Stories of intergalactic travel and astronauts have often captured the imaginations of many over the years, and lately, the genre has exploded with a variety of iterations. While some stories explore themes of isolation, escaping a decaying world, and/or characters going in search of something bigger and better, none have attempted to do what For All Mankind does. The Apple TV+ original carves out a completely unique path, and the end result creates an incredibly engaging and stunning show.
For All Mankind is an alternative space race show which sees the Russians beating the Americans to become the first of the human race to land on the moon. This one occurrence sends this version of reality spiraling off course becoming a catalyst for other major changes during the period the show is primarily set, the sixties, and seventies.
Now in Season 2, the two countries both have a major permanent presence on the moon’s surface, boasting crews of roughly 15-20 people each. Tensions are escalating back on earth, however, resulting in the militarization of the astronauts as the effects of the Cold War expand into space and onto the lunar surface.
While the first season of the show took some completely ambitious steps, I was floored in the showrunners ability to advance the plot even further. Without a shadow of a doubt, season 2 is a huge step up in terms of plot, character development, and one of the best season finales I’ve seen this year.
The show wastes no time at all at introducing the new era of space travel, by highlighting the massive expansion of the Jamestown base. Astronauts from all over the globe are now present amongst the American crew, all led by Ellen Wilson (Jodi Balfour), the hero from season 1. We’ve barely adjusted to the new settings when the crew has to deal with a rapidly moving solar flare causing them to act. This one scene sets the tone for the rest of the season as episode by episode tensions skyrocket between the US, and the Russians.
The show doesn’t just rely on creatively imagined plot points and character drama, it also borrows from real-life situations in history and interweaves them to its main plot. These pieces of historical occurrences not only serve to elevate the show’s legitimacy, but also demonstrates that the show’s developers (Ronald D. Moore, Matt Wolpert, Ben Nedivi, and Seth Gordon) are carefully considering how those actual events would affect this reality.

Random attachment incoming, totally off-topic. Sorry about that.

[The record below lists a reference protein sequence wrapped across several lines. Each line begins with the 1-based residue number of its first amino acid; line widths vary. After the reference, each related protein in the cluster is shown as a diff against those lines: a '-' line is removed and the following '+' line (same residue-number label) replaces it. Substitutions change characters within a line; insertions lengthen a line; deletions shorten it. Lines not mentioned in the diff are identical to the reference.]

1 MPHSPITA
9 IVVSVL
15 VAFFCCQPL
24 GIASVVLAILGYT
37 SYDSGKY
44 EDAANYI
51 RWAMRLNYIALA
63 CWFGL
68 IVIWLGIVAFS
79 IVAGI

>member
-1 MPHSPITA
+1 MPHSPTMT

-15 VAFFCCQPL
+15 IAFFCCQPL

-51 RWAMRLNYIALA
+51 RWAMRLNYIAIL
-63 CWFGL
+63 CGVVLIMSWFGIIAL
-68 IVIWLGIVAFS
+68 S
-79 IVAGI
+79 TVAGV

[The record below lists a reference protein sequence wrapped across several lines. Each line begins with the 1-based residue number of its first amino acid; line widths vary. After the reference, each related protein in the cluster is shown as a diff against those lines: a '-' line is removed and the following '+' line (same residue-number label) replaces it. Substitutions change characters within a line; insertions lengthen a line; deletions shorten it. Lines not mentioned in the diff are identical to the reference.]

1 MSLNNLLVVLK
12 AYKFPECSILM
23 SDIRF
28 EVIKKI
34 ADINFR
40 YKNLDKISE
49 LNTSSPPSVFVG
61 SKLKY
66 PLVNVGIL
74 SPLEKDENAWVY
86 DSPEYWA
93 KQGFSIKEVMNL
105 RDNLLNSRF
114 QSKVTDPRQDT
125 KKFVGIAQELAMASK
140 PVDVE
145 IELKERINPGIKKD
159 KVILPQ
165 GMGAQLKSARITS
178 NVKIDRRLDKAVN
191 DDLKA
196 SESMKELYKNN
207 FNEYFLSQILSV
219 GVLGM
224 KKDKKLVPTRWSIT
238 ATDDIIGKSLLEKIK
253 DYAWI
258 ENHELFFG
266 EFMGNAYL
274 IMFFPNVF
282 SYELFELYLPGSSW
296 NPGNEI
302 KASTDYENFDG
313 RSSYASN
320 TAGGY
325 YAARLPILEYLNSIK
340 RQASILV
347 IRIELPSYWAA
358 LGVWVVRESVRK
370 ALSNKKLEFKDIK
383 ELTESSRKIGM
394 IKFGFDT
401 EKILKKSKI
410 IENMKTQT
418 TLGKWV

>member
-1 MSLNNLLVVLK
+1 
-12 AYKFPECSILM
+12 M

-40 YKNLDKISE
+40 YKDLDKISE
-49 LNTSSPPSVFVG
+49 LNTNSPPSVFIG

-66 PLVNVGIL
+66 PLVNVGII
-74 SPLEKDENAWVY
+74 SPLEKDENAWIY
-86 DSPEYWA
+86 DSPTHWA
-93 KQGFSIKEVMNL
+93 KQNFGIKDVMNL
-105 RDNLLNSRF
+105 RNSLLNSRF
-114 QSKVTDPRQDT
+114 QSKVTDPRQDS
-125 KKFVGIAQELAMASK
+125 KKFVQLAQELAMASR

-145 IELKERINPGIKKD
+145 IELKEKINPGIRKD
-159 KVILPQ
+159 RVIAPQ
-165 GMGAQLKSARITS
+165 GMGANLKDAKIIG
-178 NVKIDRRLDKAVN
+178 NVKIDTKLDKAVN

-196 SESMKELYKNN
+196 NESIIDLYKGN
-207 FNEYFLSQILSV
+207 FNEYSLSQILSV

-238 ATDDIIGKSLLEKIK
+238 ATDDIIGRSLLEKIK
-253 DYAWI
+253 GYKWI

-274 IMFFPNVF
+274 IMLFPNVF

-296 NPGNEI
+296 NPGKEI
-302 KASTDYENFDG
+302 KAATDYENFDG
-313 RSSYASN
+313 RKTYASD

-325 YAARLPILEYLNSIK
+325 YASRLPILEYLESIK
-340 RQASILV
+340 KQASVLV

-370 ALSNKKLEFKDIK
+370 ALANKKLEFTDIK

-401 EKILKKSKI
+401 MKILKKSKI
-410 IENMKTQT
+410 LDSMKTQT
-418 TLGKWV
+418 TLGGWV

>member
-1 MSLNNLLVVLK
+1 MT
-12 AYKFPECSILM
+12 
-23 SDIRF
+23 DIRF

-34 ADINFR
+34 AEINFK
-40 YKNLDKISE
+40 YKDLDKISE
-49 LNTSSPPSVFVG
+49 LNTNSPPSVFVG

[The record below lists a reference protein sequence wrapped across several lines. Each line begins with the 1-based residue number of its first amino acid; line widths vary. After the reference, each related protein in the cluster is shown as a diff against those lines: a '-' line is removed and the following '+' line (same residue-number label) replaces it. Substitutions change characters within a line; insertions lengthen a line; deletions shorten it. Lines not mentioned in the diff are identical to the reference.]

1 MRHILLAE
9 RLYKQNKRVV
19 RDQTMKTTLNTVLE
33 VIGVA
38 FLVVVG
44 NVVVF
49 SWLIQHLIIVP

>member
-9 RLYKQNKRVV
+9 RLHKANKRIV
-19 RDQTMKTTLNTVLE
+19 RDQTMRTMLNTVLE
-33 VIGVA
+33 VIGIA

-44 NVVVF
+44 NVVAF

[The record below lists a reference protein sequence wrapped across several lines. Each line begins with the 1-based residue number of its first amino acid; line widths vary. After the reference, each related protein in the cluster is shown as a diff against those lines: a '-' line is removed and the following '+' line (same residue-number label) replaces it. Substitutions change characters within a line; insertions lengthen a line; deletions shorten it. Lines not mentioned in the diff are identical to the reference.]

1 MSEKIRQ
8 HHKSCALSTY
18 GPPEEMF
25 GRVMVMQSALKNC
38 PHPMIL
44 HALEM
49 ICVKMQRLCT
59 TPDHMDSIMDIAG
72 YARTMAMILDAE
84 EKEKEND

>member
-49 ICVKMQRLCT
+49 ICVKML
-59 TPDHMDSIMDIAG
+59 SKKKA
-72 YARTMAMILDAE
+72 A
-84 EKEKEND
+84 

All of the standout characters from the first season have returned, but as time so often does, they have all moved on, or at least attempted to. Ed Baldwin (Joel Kinnaman) is now running the astronaut program, while Gordo (Michael Dorman) and Tracy (Sarah Jones) Stevens have parted ways after being unable to reconcile their differences. The courageous Molly Cobb (Sonya Walger), Danielle Poole (Krys Marshall), and Margo Madison (Wrenn Schmidt) all also return, with each of them getting prominent moments in the show that serves to push forward the large plot of the series.
That’s where this show excels, the cast, and the characters they play are given more than ample room to develop each having their own important part to play. I’d love to only highlight a few but the fact is it’s incredibly difficult to note one or two as there are so many.
Dorman put in an incredibly strong performance for the season, as he continues to battle with PTSD from the effects of an extended isolated period in the original Jamestown base. Honestly, his redemption arc, and acting, was so heartwarming to witness. Superb.
Sadly, there was one character I felt extremely let down by in the treatment of the choices she made this season. Karen Baldwin (Shantel VanSanten) is now the proud owner of the Outpost, giving her agency outside of being the dutiful astronaut’s wife. This point was explored so well during season one, with the aid of Wayne Cobb (Lenny Jacobson), and has seemingly all been undone. During the latter part of this season, and without venturing into spoiler territory, Karen makes a choice that left me feeling horribly uncomfortable. While I understand the choice of the act itself, my issue lays with whom. Watch the show and let me know your thoughts on this issue.
This point was a small bump in the road for an otherwise incredible season.
Overall, For All Mankind Season 2 is unbelievably gripping, and I urge more people to watch this series. This show has tension for days, effects to compete with any other sci-fi story, and an abundance of well-written character drama. Simply put, if you’re not watching For All Mankind, you’re missing out!
For All Mankind Season 2
Overall, For All Mankind season 2 is unbelievably gripping, and I urge more people to watch this series. This show has tension for days, effects to compete with any other sci-fi story, and an abundance of well written character drama. Simply put, if you’re not watching For All Mankind, you’re missing out!